Anyway, ideas for getting the benefits of F2F social-interaction (less attrition, more engagement, more student satisfaction, etc) through Digital/Distance means?

 

References I’m checking out:

Cunningham, J. M. (2015). Mechanizing People and Pedagogy: Establishing Social Presence in the Online Classroom. Online Learning, 19(3), 34-47.

Hsu, S., & Sammons, M. (1998). The Invisible Barriers in Teaching at a Distance.

Melkun, C. H. (2012). Nontraditional Students Online: Composition, Collaboration, and Community. Journal Of Continuing Higher Education, 60(1), 33-39.

Montagne, L. (2012, January 1). Student Learning Outcomes and Pedagogy in Online and Face-to-Face College English Composition: A Mixed Methods Study. ProQuest LLC.

Ross, J. (2000). My ENG 102 Class Has Gone to HEC: Creating the Hybrid Electronic Course.

(Here’s a link to the full-text of the Ross Conference Paper — it’s 16 years old, so the tech issues are pretty different, but worth a look for trial/error purposes. It’s available on ERIC. http://files.eric.ed.gov/fulltext/ED448840.pdf)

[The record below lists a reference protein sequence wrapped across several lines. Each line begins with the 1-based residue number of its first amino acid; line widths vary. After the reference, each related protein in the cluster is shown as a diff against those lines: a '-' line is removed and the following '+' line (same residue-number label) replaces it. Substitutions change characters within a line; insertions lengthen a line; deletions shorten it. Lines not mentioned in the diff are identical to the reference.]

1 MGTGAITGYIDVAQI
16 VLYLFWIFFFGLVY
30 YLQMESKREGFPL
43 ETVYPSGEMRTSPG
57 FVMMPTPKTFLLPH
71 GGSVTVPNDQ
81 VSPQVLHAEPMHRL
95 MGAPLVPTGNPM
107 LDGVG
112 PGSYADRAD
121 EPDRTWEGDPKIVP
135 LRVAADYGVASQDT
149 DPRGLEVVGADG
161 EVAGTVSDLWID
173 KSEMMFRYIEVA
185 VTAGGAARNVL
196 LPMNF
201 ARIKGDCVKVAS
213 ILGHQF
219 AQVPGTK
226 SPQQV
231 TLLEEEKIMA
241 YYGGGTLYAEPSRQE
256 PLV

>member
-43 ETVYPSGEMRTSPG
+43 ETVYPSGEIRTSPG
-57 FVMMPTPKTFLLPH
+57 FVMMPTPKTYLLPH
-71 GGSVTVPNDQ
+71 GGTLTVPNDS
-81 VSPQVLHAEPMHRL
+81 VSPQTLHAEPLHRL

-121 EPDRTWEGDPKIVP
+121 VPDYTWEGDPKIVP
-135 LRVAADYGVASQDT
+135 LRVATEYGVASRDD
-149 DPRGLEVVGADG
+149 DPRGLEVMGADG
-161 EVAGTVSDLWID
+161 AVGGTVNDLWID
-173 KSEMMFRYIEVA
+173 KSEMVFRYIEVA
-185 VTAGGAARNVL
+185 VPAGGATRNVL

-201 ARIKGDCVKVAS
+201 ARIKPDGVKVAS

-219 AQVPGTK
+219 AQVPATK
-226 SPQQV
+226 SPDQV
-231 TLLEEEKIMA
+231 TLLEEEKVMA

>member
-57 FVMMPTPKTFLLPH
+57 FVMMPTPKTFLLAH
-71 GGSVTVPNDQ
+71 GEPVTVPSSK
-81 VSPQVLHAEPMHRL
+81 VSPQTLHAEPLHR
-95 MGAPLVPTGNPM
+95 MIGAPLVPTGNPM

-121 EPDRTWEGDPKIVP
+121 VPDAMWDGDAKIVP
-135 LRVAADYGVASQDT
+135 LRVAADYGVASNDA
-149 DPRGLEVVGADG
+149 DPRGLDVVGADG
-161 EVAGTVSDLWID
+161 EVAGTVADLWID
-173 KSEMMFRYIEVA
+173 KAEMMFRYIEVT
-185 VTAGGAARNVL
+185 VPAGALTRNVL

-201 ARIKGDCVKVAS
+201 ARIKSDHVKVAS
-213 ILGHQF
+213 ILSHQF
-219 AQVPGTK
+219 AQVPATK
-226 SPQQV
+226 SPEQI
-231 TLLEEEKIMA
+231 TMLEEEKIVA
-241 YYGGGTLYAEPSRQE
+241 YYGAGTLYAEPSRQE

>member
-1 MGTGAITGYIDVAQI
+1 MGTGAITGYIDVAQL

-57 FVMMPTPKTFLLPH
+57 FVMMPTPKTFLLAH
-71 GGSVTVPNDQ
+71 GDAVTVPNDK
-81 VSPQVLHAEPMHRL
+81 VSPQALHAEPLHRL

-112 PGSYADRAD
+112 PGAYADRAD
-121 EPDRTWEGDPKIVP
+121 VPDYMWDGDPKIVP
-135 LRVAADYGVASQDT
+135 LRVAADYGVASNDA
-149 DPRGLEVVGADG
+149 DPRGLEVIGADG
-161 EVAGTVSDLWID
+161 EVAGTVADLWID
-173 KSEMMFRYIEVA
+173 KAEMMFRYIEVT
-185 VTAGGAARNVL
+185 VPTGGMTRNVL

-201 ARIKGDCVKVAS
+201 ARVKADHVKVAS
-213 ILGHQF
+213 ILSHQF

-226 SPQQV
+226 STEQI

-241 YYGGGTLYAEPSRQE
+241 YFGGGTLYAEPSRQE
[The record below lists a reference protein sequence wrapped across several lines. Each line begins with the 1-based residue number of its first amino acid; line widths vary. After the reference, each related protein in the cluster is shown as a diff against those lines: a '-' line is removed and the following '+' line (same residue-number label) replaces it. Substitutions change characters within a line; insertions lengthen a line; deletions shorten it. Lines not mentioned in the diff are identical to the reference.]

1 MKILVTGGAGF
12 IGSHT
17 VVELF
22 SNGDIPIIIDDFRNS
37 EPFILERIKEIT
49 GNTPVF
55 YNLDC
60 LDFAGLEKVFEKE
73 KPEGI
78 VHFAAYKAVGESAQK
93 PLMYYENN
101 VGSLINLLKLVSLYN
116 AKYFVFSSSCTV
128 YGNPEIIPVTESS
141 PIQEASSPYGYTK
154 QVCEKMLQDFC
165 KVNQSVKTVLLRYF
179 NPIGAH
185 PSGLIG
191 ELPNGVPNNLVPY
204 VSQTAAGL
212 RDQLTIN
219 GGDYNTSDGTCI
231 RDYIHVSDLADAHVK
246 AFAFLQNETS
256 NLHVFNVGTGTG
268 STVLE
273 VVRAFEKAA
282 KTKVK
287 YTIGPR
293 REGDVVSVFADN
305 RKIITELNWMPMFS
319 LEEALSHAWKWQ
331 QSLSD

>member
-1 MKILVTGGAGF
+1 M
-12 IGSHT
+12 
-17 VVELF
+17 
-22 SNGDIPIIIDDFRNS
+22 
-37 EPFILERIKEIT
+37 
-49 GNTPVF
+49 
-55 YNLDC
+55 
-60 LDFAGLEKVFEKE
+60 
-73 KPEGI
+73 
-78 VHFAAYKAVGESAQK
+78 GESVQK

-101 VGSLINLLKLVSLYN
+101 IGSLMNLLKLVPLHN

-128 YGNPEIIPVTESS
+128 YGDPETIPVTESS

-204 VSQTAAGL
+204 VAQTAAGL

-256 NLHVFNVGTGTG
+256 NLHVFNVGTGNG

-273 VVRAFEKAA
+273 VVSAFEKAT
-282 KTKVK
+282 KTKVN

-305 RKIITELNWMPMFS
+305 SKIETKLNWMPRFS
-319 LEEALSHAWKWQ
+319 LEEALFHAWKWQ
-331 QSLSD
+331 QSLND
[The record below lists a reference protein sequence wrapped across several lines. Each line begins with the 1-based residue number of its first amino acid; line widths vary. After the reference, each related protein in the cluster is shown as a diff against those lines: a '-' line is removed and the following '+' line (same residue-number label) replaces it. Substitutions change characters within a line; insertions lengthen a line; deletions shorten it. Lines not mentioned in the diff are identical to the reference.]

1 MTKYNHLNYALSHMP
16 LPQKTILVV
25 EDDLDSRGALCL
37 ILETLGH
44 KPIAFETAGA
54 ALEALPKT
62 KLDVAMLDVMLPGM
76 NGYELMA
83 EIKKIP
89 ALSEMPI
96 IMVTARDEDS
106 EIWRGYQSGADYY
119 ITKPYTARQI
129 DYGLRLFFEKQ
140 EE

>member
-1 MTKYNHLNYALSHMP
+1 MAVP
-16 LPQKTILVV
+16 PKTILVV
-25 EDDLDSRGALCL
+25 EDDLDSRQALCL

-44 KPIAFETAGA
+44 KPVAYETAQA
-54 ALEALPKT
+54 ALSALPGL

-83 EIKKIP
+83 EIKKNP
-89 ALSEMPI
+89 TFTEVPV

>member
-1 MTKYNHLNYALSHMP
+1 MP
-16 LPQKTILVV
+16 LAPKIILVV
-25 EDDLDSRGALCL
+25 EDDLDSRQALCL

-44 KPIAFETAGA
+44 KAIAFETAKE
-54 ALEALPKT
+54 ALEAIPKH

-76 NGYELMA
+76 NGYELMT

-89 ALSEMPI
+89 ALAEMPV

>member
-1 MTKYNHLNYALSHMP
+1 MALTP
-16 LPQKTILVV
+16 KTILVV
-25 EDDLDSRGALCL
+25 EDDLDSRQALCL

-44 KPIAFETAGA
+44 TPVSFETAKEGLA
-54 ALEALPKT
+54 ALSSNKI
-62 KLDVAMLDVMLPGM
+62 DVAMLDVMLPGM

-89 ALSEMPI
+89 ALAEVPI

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About Brian_Fitzpatrick

Brian Fitzpatrick is a Term Assistant Professor of English at George Mason University and previously taught at George Washington University.
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2 Responses to Making Up for Lost Face-Time

  1. kerryfolan says:

    Great post, Brian. You bring up something I am thinking a lot about these days as I design my hybrid 101 class — what ARE our students’ goals in taking online or hybrid class (and/or how can we find out)? Also, what’s our responsibility as educators to respond to those goals?

  2. Pingback: Brainstorming, Problem Solving, and Design Thinking | Digital Didact